White Lies About the Inuit

White Lies About the Inuit

Book - 2008
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The Inuit are a familiar part of Canadian identity but also exotic residing in the remote Arctic. The mix of the familiar and the exotic has resulted in the creation and perpetuation of a number of "White Lies." These are stories that have been developed over long periods of time, reproduced in classrooms, anthropology and sociology textbooks, and other media, but have been rarely challenged, contributing to misunderstandings that have ultimately, in subtle ways, diminished the stature of Inuit traditional culture.

In this lively book, designed specifically for introductory students, Steckley unpacks three "White Lies"--the myth that there are fifty-two words for snow, that there are blond, blue-eyed Inuit descended from the Vikings, and that the Inuit send off their elders to die on ice floes. Debunking these popular myths allows him to illustrate how knowledge is shaped by Western social science, particularly the anthropology of the "Other," and that it can be flawed. In the process, students learn not only about Inuit culture, but about the difference between popular and scholarly research.

Publisher: Peterborough, Ont. : Broadview Press, c2008.
ISBN: 9781551118758
Characteristics: 168 p. ;,23 cm.


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A patron review from the Adult Summer Reading Game: "By tracing ""white lies"" from their roots in our colonial past, through their romanticization by early arctic explorers, to their entrenchment in current Canadian scholarship, the author attempts to repair more than a century of misinformation and misinterpretation about the Inuit. He examines the influence of often-quoted early anthropologists and linguists on more recent textbooks, teaching and literature. Specifically, he discusses the myth of fifty-two Inuktitut words for snow, the myth of the Blond Eskimo and the myth of Inuit elder suicide. The latter is the most serious, as it continues to skew analyses of the current suicide crisis in the North. In each case, he searches out the origin of the lie and how it has been misrepresented, transmitted, inflated and used for personal gain and cultural dominance to the point where the original grain of truth is lost.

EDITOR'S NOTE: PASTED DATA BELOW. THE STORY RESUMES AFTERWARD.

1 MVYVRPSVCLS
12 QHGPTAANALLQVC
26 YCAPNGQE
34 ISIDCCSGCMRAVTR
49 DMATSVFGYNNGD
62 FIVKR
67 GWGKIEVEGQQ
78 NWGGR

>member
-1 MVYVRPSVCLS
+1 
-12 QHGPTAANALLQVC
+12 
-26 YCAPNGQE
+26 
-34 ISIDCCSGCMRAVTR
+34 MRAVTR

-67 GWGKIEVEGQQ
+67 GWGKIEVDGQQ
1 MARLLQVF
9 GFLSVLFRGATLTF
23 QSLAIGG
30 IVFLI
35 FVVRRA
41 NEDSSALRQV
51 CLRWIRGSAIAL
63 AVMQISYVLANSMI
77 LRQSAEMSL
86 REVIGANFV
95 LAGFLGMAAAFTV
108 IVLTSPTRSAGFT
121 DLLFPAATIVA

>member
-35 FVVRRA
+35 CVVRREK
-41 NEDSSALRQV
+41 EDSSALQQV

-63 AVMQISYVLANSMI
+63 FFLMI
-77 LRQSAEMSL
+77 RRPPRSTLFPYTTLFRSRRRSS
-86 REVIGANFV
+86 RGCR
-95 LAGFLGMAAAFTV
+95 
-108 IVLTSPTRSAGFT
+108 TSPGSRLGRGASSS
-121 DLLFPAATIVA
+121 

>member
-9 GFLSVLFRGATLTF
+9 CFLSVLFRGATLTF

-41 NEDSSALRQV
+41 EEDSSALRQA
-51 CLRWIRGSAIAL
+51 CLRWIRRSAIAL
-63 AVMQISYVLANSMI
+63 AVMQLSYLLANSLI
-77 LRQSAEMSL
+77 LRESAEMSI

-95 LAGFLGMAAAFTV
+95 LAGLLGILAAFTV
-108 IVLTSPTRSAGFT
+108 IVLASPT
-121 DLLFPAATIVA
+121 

Steckley, looking back soberly on his own career in anthropology and academia, is well aware of the ease with which these lies have been perpetuated. His book is a call to shed the lens of colonialism through which we have too easily viewed the Inuit and their stories. It is a plea to look beyond a shallow, sensational and exotic stereotype to recognize in the Inuit culture the same complexity and sophistication we find in our own. Most of all, it is a a serious word of caution to those of us who would allow what we are taught and what we would like to believe about ourselves, as well as our appetite for a dramatic story, to shape and determine our relationship with another."

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